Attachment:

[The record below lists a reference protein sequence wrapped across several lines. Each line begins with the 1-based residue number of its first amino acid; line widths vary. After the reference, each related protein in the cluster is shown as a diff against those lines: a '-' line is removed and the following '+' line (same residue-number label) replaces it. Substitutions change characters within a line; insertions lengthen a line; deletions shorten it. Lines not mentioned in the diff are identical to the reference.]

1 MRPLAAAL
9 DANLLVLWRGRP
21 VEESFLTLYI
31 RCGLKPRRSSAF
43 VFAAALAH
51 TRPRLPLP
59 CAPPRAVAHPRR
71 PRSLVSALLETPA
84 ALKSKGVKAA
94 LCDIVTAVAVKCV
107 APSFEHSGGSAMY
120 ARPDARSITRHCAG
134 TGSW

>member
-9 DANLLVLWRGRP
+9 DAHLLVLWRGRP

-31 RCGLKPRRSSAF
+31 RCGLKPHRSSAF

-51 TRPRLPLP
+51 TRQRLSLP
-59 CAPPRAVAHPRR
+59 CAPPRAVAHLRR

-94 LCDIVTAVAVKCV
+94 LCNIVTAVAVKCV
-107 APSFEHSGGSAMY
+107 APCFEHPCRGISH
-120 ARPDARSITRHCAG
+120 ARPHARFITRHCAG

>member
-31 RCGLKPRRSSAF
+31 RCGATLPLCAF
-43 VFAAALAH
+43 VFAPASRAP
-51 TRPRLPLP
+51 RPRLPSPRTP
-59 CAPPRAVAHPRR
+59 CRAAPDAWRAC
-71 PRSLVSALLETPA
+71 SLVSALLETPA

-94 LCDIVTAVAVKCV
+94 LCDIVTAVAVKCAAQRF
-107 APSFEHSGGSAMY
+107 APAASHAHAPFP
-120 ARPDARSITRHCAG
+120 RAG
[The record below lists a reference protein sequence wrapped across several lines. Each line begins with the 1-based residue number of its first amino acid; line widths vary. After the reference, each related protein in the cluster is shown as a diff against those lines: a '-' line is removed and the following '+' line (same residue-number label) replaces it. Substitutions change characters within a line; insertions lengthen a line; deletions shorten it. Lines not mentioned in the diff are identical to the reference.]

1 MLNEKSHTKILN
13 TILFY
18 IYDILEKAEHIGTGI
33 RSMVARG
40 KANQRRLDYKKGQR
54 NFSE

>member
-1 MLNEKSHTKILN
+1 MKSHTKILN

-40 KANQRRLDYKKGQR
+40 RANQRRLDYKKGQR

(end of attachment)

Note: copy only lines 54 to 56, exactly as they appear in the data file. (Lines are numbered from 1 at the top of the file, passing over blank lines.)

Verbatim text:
>member
-1 MLNEKSHTKILN
+1 MKSHTKILN